The coronavirus pandemic has undoubtedly been a struggle for most students, educators, and parents. With little notice, districts had to pivot to remote learning platforms, and teachers were made to learn technology and create new ways for children to learn online. Beyond the connectivity and technology issues many students faced and still face, students had to adapt to a new learning environment and the social challenges of learning from home. Many parents are overburdened, especially those who are working and/or have younger children and students with special needs. While there has been a lot of progress made since March 2020, remote learning continues to present significant challenges for children with disabilities.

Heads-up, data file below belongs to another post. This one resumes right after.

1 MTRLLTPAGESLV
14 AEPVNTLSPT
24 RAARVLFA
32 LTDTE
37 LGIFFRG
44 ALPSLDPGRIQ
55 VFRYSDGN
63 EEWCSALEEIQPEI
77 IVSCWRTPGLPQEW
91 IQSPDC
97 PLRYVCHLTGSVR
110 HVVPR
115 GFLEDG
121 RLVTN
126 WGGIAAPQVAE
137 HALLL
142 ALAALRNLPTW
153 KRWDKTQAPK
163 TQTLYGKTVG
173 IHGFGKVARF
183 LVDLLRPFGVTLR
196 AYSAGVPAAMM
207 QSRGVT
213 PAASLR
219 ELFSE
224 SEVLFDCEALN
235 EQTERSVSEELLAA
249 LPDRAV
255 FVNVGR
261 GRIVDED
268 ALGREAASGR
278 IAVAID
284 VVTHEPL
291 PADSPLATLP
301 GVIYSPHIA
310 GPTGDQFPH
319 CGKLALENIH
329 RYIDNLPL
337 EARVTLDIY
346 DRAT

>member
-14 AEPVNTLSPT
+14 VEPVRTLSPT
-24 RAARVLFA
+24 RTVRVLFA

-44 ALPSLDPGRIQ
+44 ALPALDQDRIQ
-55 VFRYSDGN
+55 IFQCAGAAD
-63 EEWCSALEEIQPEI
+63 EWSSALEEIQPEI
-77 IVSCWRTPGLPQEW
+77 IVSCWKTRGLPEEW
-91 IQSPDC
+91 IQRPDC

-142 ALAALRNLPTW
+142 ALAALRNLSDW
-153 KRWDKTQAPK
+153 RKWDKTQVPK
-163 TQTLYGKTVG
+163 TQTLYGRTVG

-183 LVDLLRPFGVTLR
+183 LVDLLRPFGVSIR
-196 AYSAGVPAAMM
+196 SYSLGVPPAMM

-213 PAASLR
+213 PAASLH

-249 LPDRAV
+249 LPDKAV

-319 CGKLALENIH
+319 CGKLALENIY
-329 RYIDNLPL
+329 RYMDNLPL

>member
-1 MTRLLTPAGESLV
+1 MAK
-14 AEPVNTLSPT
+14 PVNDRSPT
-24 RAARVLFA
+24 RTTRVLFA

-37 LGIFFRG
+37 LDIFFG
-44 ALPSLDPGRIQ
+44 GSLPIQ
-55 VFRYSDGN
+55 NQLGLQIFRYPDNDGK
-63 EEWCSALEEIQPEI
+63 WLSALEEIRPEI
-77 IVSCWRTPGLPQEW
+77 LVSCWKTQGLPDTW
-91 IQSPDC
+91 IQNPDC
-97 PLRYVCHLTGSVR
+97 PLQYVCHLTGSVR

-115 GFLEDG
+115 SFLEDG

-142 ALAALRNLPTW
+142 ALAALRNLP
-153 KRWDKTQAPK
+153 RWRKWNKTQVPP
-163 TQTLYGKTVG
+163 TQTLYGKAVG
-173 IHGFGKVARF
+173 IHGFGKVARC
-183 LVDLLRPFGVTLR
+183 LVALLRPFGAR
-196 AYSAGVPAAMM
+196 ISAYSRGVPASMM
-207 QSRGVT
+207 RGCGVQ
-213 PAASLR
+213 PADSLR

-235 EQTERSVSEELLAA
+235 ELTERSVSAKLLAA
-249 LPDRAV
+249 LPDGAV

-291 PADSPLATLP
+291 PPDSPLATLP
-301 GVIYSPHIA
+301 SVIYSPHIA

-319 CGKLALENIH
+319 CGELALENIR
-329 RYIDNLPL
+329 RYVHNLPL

Because no core tenets of special education laws have been waived, school districts, including those in New Jersey, have an obligation to provide students with disabilities a free appropriate public education (FAPE) as required under the Individuals with Disabilities Education Act (IDEA) and its regulations, as well as other special education laws. See 20 U.S.C. §1400 (2004) et seq.; 34 C.F.R. §300.1 (2006) et seq. In order to satisfy the mandates for FAPE, school districts must deliver special education and related services in accordance with students’ Individual Education Plans (IEPs). See 20 U.S.C. §1401 (9)(D). According to federal guidance issued at the onset of the pandemic, school districts should provide special education services to the greatest extent possible. See U.S. Dep’t of Educ., “Questions and Answers on Providing Services to Children with Disabilities During the Coronavirus Disease 2019 Outbreak” (March 2020); see also U.S. Dep’t of Educ., “Supplemental Fact Sheet Addressing the Risk of Covid-19 in Preschool, Elementary and Secondary Schools While Serving Children with Disabilities” (March 21, 2020).
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